Tech | February 21, 2018 12:53 pm

AI Is Getting Cheaper, But That’s Not Necessarily Good News

A new report explains why cheaper and easier to work with AI adds additional risks.

AI Is Getting Cheaper, But That's Not Necessarily Good News (TOBIAS SCHWARZ/AFP/Getty Images)
AFP/Getty Images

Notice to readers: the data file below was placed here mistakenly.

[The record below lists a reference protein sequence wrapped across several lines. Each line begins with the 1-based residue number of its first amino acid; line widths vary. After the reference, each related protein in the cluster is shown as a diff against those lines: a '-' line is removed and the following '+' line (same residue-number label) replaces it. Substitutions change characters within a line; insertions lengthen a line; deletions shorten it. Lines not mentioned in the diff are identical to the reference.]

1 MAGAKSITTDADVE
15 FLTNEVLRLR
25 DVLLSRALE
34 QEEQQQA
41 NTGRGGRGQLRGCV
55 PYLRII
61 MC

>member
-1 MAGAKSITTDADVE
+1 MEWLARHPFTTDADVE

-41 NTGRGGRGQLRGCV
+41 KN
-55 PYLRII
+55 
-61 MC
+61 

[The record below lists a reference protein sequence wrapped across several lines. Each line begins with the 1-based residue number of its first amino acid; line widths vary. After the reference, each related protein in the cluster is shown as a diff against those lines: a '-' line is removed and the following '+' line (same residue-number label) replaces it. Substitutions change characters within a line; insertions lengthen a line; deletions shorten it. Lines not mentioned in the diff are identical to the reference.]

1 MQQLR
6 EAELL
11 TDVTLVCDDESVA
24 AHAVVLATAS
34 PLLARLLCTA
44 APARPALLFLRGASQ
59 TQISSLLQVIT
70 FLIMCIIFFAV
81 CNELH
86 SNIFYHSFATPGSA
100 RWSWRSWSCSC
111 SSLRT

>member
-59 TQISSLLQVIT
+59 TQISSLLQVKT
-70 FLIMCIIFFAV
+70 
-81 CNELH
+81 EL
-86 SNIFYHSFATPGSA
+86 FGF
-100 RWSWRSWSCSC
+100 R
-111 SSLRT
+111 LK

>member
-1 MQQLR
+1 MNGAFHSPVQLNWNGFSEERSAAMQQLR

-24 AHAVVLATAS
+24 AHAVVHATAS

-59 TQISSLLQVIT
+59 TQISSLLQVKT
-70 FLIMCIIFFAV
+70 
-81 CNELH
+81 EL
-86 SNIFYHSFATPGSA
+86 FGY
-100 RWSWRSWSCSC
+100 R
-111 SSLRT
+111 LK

A Silicon Valley start-up recently unveiled a drone that can set its own course without help. A smartphone app allows the user to tell the airborne drone to follow someone, and once it starts, it can be incredibly hard to shake. The drone is meant to be a fun flying selfie stick, but the idea that it would follow someone is very unnerving. On Tuesday, a group of artificial intelligence researchers and policymakers from prominent labs and think tanks in the United States and Britain released a report that discussed how AI technologies, which are rapidly evolving and increasingly affordable, could be used for malicious purposes. The report proposed preventative measures including being careful with how research is shared — ultimately the message was: Don’t spread it widely until you have a good understanding of its risks. For a long time, AI experts and pundits have shared concerns about threats created by the technology. But this is among the first efforts to tackle the issue head-on. The drone is a great example of their fears: made by a company called Skydio it costs $2,500. It was made with technological building blocks that anyone could get, like ordinary cameras, open-source software and low-cost computer chips. Putting all those pieces together will become increasingly easy and inexpensive, and therefore, it will get easier and cheaper to make a similar but dangerous device.